Miami/South Florida area experienced the largest year-over-year decline (-76.8%). Other larger markets with notably reduced investment activity included Houston, New York and Denver.

Note, however, that changes in buying volumes are not only governed by market performance and investor sentiment, but also by product availability as well as large portfolio purchases which can skew year-over-year changes in both directions.

Analysis of Investment by Metro Tiers

In search for yield, product availability, better market performance and/or other factors, capital appears to be moving to smaller markets.

Year-to-date investment acquisitions (as measured by dollar volume) were holding up better in the secondary and tertiary markets than primary markets.

Total investment for assets in the nine Tier I metros (the six gateway markets plus Seattle, San Diego and Miami/South Florida) fell 43% year-over-year.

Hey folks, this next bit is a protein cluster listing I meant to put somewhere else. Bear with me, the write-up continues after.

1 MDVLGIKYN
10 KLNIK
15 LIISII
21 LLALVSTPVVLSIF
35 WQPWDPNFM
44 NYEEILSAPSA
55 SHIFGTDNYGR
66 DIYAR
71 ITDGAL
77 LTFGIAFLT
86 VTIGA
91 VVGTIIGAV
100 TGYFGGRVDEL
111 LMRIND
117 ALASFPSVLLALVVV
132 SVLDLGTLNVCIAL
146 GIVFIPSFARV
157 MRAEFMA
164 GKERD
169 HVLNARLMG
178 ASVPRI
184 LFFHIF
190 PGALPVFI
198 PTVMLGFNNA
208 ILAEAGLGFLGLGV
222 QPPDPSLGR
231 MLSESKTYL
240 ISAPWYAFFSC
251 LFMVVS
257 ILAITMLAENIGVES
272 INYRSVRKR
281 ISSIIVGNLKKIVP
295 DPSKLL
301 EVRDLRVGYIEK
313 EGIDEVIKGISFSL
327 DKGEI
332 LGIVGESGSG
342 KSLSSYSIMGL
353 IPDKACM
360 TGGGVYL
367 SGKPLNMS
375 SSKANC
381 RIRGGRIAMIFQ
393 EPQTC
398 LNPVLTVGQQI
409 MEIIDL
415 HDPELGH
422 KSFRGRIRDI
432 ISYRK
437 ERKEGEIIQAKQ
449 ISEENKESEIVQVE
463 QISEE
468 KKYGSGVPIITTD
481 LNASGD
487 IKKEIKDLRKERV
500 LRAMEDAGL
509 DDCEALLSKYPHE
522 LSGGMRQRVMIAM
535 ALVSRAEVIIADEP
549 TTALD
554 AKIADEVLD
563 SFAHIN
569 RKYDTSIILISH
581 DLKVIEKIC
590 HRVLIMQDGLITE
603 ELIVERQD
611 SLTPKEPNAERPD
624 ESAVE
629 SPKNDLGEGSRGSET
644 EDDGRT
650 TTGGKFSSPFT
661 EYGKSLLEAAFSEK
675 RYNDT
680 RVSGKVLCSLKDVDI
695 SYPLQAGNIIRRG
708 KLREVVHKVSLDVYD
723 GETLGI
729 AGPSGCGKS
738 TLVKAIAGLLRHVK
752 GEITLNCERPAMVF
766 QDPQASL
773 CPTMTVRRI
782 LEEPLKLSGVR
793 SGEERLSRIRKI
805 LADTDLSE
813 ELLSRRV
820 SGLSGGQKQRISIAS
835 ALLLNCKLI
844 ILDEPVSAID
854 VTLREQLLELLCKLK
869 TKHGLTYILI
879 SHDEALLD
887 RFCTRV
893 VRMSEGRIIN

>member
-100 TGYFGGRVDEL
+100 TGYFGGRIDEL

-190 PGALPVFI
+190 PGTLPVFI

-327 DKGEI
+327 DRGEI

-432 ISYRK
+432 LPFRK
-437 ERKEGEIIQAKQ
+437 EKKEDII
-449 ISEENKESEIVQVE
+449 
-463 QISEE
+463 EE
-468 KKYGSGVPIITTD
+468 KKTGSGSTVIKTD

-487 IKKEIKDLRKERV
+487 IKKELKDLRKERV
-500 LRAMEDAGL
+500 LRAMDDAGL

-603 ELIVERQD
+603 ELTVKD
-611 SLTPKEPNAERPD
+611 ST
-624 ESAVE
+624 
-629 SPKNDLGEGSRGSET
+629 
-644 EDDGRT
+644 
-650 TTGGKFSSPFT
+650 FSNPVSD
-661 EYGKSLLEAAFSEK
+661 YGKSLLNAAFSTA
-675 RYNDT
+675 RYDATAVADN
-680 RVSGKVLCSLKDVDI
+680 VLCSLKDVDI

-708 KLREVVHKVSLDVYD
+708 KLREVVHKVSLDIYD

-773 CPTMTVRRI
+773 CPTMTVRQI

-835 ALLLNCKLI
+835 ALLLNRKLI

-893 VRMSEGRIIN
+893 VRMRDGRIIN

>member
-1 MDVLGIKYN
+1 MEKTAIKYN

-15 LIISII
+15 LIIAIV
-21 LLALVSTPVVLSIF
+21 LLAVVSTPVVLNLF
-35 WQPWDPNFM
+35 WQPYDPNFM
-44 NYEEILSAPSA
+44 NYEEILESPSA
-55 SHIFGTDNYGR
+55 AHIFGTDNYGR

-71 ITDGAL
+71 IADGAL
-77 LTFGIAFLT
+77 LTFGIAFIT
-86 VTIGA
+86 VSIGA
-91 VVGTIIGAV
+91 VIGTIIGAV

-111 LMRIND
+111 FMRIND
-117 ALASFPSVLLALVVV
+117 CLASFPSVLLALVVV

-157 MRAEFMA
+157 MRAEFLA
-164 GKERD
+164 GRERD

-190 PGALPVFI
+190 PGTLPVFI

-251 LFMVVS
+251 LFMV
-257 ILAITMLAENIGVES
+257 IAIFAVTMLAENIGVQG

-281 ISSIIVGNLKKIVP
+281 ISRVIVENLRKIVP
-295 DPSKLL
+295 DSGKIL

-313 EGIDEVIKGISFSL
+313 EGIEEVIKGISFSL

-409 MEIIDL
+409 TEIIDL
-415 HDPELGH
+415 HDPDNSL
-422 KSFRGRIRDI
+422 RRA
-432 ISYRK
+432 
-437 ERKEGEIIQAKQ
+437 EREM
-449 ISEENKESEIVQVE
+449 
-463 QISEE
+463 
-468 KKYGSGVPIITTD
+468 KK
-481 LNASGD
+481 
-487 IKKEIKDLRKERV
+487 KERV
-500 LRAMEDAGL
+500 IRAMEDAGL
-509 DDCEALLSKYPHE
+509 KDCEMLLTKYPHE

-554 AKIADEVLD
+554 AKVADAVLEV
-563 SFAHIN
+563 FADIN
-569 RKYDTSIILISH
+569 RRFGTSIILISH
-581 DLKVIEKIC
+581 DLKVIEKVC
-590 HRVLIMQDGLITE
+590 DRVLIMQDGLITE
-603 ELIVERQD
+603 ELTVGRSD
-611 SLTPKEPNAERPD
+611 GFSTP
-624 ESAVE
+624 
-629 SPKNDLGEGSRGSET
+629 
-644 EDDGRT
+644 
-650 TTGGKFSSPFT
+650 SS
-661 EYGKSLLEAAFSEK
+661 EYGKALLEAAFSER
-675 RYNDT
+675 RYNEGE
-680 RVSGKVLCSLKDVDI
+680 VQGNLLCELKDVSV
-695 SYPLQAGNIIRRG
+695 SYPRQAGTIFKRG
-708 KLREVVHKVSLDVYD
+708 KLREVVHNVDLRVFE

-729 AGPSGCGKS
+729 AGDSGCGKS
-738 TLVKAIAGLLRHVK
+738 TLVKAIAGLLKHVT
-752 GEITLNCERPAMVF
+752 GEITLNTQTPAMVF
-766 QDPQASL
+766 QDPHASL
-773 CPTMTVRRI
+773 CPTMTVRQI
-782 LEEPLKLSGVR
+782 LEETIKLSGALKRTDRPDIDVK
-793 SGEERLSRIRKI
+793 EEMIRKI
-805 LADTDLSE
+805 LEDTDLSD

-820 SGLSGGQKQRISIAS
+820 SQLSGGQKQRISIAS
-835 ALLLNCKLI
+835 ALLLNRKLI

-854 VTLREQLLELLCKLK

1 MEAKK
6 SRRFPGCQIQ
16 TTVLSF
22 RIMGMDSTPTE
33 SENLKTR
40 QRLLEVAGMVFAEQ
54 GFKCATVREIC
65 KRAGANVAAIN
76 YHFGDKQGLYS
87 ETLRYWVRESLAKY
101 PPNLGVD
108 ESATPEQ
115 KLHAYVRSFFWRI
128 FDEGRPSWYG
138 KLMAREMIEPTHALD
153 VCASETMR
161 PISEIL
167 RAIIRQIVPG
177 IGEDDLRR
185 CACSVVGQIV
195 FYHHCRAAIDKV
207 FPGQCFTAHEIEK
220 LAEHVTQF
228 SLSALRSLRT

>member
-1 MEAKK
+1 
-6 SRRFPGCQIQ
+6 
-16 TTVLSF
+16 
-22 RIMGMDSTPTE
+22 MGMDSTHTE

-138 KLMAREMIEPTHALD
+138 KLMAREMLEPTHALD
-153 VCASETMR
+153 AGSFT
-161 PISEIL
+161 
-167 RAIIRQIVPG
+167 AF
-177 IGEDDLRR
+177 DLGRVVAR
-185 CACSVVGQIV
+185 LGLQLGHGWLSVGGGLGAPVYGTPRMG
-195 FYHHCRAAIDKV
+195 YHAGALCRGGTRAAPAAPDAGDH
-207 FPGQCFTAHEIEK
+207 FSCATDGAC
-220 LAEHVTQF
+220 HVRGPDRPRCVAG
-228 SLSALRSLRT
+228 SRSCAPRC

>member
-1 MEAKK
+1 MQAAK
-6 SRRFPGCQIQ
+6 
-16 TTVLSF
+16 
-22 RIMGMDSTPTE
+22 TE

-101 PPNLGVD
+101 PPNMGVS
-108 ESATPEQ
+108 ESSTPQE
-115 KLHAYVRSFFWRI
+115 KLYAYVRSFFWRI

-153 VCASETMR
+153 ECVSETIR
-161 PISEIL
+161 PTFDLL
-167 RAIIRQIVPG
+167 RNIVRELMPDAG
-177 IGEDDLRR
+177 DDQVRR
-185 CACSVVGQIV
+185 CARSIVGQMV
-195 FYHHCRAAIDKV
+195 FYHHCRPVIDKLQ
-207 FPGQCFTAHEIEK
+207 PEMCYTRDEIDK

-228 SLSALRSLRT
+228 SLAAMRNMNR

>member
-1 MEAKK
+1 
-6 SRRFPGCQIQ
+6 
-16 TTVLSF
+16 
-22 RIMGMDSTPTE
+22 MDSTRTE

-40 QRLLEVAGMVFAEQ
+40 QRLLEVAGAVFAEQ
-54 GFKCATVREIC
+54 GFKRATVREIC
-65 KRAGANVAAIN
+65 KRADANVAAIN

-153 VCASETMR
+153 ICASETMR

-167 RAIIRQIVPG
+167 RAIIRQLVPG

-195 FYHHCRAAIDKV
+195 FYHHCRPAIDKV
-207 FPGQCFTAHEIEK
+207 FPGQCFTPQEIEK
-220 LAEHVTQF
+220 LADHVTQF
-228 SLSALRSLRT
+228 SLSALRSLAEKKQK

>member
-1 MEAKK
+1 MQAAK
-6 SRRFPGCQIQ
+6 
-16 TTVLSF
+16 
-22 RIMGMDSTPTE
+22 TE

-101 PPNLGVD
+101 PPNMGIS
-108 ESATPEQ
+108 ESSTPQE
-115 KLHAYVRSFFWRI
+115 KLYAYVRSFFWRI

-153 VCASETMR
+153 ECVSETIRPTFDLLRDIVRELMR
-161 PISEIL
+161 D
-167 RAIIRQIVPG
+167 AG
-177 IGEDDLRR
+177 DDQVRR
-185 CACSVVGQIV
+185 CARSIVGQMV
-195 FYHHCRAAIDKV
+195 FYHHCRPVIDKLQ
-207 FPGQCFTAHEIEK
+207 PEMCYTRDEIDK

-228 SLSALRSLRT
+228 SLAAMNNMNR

The Tier II metros – Atlanta, Austin, Baltimore, Dallas/Ft. Worth, Denver, Houston, Minneapolis, Orlando, Philadelphia, Phoenix, Portland, Sacramento and Tampa – collectively experienced a smaller drop than Tier I metros (about the same as the U.S. market overall.

Similarly, total investment in the Tier III metros fell just slighty less than the U.S. market overall.

Investment outside the major metros rose, indicating that capital is reaching out to additional tertiary markets and even some smaller markets.

The other key statistic in the tier summary statistics is that investment activity for the 13 Tier II metros appears to be closing in on Tier I metros in terms of market share. Tier I metros still have the largest market share at 34% but Tier II’s is close at 29%.

By Jeanette Rice, Americas Head of Multifamily Research, CBRE

*Figure 1 – Source: CBRE Research, Real Capital Analytics, Q2 2017 (thru April)